“A lot of the people who came to visit and made meals were Israelis, or American Jews who were connected to the Israeli community,” said Talmy. “The Falahs came from Israel to a strange city and they didn’t know a single person. The Israelis wanted the Falah family to feel like they are not alone and that we would support them.”
Everyone who met the Falah family “fell in love with them and wanted to come back,” Talmy said. “The family really inspired everyone who came to visit.”
Eihab underwent surgery on Dec. 20, but the doctors were unable to remove the entire tumor. By Dec. 31, he had taken a turn for the worse and was back in the ICU. His two brothers joined the family in Pittsburgh, as did his brother-in-law and his cousin.
The extended Falah clan offered to move to a hotel, as they now numbered eight, but the Bernsteins insisted they remain with them.
Every single night, Talmy’s friends and friends of her friends brought the Falahs a hot, home-cooked meal. Often, they brought lunch as well. People slid generous gift cards to Giant Eagle under the door of the carriage house. Marlene Behrmann Cohen, a psychology professor at Carnegie Mellon University, became the family’s medical advocate and liaison for help in treatment. Rabbi Seth Adelson, spiritual leader of Congregation Beth Shalom, became their de facto pastor.
“I told them I didn’t know anything about their traditions, but if it’s appropriate, in my tradition I can say prayers on Eihab’s behalf,” Adelson said. At the hospital, Adelson recited mi sheberach, the prayer for the sick, as well as Psalms.
Eihab was a fighter, but tragically lost his battle with cancer and died on Jan. 20. Although the family would be taking his body back to Israel for burial, they decided to first have a memorial service in Pittsburgh to thank the community to whom they had grown so close. Adelson officiated, reading from Ecclesiastes and chanting the El Maleh Rahamim prayer at the Jan. 22 service at the Ralph Schugar Funeral Chapel. More than 50 Pittsburghers came to offer condolences to the Falahs and to pay their last respects to Eihab. At the service, the Falah family wore “Stronger than Hate” T-shirts.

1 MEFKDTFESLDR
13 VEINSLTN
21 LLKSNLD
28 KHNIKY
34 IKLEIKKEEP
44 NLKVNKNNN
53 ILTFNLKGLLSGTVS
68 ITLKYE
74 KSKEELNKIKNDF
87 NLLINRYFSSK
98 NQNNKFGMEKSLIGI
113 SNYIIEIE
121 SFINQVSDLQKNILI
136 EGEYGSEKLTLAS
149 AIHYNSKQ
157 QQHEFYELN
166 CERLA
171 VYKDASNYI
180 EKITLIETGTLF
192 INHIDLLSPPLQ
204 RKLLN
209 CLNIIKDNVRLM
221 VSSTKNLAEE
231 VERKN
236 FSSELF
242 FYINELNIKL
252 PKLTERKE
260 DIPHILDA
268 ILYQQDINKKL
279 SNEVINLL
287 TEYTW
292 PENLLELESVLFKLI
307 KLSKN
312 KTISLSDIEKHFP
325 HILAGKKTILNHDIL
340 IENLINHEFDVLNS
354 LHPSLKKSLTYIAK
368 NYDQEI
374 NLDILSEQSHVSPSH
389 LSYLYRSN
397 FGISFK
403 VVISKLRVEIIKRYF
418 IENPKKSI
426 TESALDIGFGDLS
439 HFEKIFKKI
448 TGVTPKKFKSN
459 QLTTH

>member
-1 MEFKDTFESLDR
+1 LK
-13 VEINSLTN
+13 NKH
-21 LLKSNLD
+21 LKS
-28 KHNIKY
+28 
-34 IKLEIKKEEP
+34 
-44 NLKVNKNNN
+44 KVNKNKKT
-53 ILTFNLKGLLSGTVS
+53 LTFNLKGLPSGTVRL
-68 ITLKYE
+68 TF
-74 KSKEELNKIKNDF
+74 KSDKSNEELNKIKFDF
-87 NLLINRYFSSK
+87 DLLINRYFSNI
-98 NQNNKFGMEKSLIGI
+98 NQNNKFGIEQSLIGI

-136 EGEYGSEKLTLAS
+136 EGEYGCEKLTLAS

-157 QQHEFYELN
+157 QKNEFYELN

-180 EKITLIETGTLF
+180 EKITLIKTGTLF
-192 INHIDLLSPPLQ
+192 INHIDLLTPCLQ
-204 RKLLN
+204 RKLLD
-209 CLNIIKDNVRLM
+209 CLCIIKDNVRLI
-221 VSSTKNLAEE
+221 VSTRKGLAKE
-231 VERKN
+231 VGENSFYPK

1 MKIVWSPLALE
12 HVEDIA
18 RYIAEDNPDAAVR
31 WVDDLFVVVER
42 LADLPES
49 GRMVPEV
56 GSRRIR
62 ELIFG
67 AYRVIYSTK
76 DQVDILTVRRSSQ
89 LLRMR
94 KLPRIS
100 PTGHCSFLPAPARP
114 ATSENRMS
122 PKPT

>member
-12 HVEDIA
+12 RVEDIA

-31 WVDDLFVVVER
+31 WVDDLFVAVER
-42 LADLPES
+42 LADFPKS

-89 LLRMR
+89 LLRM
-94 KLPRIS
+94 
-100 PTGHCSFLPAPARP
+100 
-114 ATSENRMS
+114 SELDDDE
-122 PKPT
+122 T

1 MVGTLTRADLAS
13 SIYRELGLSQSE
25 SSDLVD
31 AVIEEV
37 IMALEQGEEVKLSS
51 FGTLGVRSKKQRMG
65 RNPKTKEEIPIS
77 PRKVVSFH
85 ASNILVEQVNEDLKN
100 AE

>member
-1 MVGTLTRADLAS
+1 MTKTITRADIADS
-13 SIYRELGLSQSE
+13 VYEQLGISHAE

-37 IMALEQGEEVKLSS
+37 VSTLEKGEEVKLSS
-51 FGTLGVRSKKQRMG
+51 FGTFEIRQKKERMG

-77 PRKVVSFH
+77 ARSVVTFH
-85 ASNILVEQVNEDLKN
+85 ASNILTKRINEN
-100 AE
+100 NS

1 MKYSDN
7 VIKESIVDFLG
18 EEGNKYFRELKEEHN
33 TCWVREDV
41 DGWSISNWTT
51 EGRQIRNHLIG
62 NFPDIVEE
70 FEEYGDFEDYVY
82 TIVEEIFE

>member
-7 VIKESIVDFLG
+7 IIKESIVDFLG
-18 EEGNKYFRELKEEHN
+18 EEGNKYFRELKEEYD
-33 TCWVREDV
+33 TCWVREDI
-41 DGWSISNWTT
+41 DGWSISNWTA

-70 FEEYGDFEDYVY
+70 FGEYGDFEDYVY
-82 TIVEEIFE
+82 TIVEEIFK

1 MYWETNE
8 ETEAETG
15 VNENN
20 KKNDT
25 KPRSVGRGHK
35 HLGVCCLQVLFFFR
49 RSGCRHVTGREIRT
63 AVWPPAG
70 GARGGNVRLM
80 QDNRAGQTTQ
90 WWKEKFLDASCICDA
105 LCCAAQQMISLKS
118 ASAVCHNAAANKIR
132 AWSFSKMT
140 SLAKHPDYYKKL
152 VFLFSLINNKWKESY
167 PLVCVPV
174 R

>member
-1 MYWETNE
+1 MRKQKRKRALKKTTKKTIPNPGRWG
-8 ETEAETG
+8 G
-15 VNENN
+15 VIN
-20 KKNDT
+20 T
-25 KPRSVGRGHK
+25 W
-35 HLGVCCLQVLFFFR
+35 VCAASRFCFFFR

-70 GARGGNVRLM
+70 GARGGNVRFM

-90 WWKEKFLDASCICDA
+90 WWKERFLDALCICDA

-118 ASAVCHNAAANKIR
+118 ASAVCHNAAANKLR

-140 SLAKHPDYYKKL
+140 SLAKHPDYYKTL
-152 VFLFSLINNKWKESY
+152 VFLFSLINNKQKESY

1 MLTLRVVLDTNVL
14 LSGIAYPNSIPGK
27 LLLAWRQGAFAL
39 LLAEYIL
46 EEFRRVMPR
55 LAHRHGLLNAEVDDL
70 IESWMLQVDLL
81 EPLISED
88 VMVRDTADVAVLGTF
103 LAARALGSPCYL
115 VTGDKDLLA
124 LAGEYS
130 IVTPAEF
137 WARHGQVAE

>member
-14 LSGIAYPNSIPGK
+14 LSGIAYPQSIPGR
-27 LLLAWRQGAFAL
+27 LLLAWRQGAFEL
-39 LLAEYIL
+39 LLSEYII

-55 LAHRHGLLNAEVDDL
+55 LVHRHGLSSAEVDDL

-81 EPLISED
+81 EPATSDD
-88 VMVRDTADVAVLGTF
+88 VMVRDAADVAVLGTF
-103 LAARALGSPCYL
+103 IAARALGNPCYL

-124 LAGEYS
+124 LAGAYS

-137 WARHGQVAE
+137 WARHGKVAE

“We wanted to say thank you,” said Eva. “We felt we found a second home in Pittsburgh. It really felt like family. We all felt connected and we haven’t been alone all this time.”
The Falahs inspired all who came to know them, their deep love and devotion to each other pouring out onto their visitors as well, according to Behrmann Cohen.
“I’ve never seen a family so concerned about the well-being of the people who came to visit,” she said. “As the news became less good, and Eihab was in terrible pain, they showed each other incredible respect and love, and showed it to everybody else as well. These people touched me very deeply, and I am of the view that I have a lifelong connection with them.”
Eihab was never alone, according to Talmy. A sibling was always by his side each night, while the others took turns napping in the hospital waiting room. The entire family spent all day, every day, at the hospital.
“We came to give them strength, and we left with strength ourselves,” said Talmy, translating a phrase from Hebrew. “I was there every day with them. I just had to be with them. I love them like my own family.”
Although they were here less than two months, “it feels like we’ve known these people for our whole life,” Batla said of Jewish Pittsburgh. “I don’t know if there are deep enough words for thank you. We love you.”
Before they left for the airport on Jan. 23, the Falahs left donations for the Jewish Federation of Greater Pittsburgh Our Victims of Terror Fund, as well as Bikur Cholim. PJC
Toby Tabachnick can be reached at